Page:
Taking taste to the extreme
Gates is a blend of journalist, intrepid traveller and food-obsessed adventurer. He has published three books and is the presenter of Cooking In The Danger Zone , a BBC food and travel programme. I caught up with him at the Good Food and Wine Show in Cape Town.
It all started when Stefan had some raw beef in Japan at the age of nine.
“It was this revelation, this transcendental experience of food becoming extraordinary. Back then, food for me was boring. I’d grown up on margarine. Suddenly I’d been given something to eat that was scary, naughty and hilariously exciting. So, it was this sudden realisation that food can take you on a journey. It arouses a passionate emotion inside of me.”
It seems Gates really does eat in the danger zone when you listen to this chilling account of eating a live slug.
“They brought a still live sea slug to the table. The girl just pushed it down, until its intestines spit out at one end. She then picked one up, handed it to me, and said ‘that is the best part’.
That was the nearest I came to vomiting on camera. It tasted astringent, quite sour and slimy. Then while it’s still alive, they chop it up into thin slices. The slices are still moving and you eat it like that. It was horrific, fantastic and I’ll never forget that moment for the rest of my life.”
A taste for the extreme
Yet, it is this thirst to learn as much as possible about food, which has taken Stefan out of his comfort zone to sample some of the most unusual cuisine on the planet. Highlights include eating live sea slugs in Korea, frozen walrus (known as igunak) in Canada, yak’s penis in Beijing and now ‘smileys’ (sheep’s head) in Gugulethu in Cape Town. This isn’t just about cheap thrills and shocking reality TV. Cooking In The Danger Zone also aims to use food as a tool for viewers to learn more about the cultures of other people.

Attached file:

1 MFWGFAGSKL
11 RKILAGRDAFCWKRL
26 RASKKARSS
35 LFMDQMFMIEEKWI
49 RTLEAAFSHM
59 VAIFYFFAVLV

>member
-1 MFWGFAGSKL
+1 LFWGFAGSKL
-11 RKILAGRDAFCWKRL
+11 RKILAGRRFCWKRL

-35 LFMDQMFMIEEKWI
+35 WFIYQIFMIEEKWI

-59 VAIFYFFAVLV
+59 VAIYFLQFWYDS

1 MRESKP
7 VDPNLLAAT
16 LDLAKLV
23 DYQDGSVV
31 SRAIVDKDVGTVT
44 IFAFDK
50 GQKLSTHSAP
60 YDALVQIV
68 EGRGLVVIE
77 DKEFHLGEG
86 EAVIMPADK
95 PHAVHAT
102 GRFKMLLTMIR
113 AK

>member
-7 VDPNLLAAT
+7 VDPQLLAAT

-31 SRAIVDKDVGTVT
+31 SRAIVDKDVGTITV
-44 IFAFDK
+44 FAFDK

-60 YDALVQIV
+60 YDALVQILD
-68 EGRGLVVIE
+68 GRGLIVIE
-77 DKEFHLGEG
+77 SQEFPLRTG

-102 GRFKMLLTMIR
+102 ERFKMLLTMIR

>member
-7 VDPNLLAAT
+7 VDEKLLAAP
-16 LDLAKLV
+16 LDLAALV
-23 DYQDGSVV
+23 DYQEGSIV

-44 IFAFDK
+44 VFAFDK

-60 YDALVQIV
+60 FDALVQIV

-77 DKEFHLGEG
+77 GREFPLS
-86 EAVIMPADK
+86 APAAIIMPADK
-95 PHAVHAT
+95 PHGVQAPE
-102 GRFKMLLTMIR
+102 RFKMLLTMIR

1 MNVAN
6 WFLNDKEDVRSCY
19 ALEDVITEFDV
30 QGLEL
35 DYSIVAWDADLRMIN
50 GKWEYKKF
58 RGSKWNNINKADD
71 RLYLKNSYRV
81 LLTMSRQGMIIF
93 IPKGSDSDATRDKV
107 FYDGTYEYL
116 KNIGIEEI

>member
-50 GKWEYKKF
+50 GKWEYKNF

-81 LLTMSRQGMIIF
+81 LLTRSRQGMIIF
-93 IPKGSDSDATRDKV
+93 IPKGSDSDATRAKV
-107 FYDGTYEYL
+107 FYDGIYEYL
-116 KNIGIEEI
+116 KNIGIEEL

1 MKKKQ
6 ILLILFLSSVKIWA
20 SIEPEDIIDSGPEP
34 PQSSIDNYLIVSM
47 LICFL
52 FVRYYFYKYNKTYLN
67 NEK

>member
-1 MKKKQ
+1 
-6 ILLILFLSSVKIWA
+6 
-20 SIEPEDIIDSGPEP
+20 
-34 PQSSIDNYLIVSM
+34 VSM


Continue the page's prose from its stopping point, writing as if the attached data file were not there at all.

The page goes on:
Inspired by these travels and adventures, Stefan is finishing his third book 101 Things to Eat Before You Die . This is a not conventional list of scrumptious home-cooked meals. Instead, it’s an invitation to his amazing and wild food experiences. Many of the dishes are included because of their cultural and historical significance.
The last entry in the book about fugu has Stefan wide-eyed and enthusiastic. Fugu, is a Japanese putter fish and the second most poisonous fish in the world. Only specially trained chefs are allowed to prepare the dish as even the slightest mistake in gutting and cutting can result in the death of the person eating it.
Stefan continues, “There is an undeniable excitement eating something that can potentially can kill you. You get an incredible sensation from eating it that you can’t get from anything else on the planet.”
Take a look at Stefan Gates eating frozen walrus.